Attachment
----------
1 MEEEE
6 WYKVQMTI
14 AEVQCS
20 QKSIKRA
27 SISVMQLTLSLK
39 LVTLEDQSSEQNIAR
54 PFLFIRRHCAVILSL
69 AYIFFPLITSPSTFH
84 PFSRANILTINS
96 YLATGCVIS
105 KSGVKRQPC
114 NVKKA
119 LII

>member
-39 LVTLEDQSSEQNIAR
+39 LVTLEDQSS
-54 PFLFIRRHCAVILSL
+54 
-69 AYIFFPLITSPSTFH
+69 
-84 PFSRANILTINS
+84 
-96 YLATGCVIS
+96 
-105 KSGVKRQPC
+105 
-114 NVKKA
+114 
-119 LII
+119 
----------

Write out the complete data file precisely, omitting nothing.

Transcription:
1 MEEEE
6 WYKVQMTI
14 AEVQCS
20 QKSIKRA
27 SISVMQLTLSLK
39 LVTLEDQSSEQNIAR
54 PFLFIRRHCAVILSL
69 AYIFFPLITSPSTFH
84 PFSRANILTINS
96 YLATGCVIS
105 KSGVKRQPC
114 NVKKA
119 LII

>member
-39 LVTLEDQSSEQNIAR
+39 LVTLEDQSS
-54 PFLFIRRHCAVILSL
+54 
-69 AYIFFPLITSPSTFH
+69 
-84 PFSRANILTINS
+84 
-96 YLATGCVIS
+96 
-105 KSGVKRQPC
+105 
-114 NVKKA
+114 
-119 LII
+119 